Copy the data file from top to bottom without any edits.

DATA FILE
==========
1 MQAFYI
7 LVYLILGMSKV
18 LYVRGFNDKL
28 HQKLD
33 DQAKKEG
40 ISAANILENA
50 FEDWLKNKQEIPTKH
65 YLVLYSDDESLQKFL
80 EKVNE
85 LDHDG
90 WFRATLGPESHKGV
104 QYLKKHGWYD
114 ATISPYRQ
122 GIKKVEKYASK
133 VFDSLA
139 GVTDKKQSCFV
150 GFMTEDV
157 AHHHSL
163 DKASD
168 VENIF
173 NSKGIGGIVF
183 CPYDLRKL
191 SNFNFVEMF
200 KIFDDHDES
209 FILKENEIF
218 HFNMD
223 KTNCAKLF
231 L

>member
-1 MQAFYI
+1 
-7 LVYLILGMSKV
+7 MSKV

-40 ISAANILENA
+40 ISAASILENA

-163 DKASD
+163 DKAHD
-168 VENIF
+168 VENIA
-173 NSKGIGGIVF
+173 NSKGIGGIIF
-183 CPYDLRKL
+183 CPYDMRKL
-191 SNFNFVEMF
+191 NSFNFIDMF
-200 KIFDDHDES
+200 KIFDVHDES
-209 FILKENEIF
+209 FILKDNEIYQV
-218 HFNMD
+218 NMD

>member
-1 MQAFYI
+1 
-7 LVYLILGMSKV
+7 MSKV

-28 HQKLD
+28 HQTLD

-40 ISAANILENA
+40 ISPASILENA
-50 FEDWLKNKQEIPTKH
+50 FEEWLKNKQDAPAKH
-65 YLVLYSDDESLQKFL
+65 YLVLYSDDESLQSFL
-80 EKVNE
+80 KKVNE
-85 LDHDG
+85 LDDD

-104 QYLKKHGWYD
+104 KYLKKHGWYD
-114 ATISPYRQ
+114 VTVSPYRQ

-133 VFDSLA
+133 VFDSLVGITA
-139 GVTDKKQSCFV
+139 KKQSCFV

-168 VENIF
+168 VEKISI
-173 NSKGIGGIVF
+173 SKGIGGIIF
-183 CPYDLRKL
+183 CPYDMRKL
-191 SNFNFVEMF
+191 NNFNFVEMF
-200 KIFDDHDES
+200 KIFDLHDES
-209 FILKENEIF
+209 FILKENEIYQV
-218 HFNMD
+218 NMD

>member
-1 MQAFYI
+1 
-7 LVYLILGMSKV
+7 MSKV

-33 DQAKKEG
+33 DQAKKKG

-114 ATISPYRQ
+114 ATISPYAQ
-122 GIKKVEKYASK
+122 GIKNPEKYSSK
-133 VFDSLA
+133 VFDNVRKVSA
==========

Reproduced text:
1 MQAFYI
7 LVYLILGMSKV
18 LYVRGFNDKL
28 HQKLD
33 DQAKKEG
40 ISAANILENA
50 FEDWLKNKQEIPTKH
65 YLVLYSDDESLQKFL
80 EKVNE
85 LDHDG
90 WFRATLGPESHKGV
104 QYLKKHGWYD
114 ATISPYRQ
122 GIKKVEKYASK
133 VFDSLA
139 GVTDKKQSCFV
150 GFMTEDV
157 AHHHSL
163 DKASD
168 VENIF
173 NSKGIGGIVF
183 CPYDLRKL
191 SNFNFVEMF
200 KIFDDHDES
209 FILKENEIF
218 HFNMD
223 KTNCAKLF
231 L

>member
-1 MQAFYI
+1 
-7 LVYLILGMSKV
+7 MSKV

-40 ISAANILENA
+40 ISAASILENA

-163 DKASD
+163 DKAHD
-168 VENIF
+168 VENIA
-173 NSKGIGGIVF
+173 NSKGIGGIIF
-183 CPYDLRKL
+183 CPYDMRKL
-191 SNFNFVEMF
+191 NSFNFIDMF
-200 KIFDDHDES
+200 KIFDVHDES
-209 FILKENEIF
+209 FILKDNEIYQV
-218 HFNMD
+218 NMD

>member
-1 MQAFYI
+1 
-7 LVYLILGMSKV
+7 MSKV

-28 HQKLD
+28 HQTLD

-40 ISAANILENA
+40 ISPASILENA
-50 FEDWLKNKQEIPTKH
+50 FEEWLKNKQDAPAKH
-65 YLVLYSDDESLQKFL
+65 YLVLYSDDESLQSFL
-80 EKVNE
+80 KKVNE
-85 LDHDG
+85 LDDD

-104 QYLKKHGWYD
+104 KYLKKHGWYD
-114 ATISPYRQ
+114 VTVSPYRQ

-133 VFDSLA
+133 VFDSLVGITA
-139 GVTDKKQSCFV
+139 KKQSCFV

-168 VENIF
+168 VEKISI
-173 NSKGIGGIVF
+173 SKGIGGIIF
-183 CPYDLRKL
+183 CPYDMRKL
-191 SNFNFVEMF
+191 NNFNFVEMF
-200 KIFDDHDES
+200 KIFDLHDES
-209 FILKENEIF
+209 FILKENEIYQV
-218 HFNMD
+218 NMD

>member
-1 MQAFYI
+1 
-7 LVYLILGMSKV
+7 MSKV

-33 DQAKKEG
+33 DQAKKKG

-114 ATISPYRQ
+114 ATISPYAQ
-122 GIKKVEKYASK
+122 GIKNPEKYSSK
-133 VFDSLA
+133 VFDNVRKVSA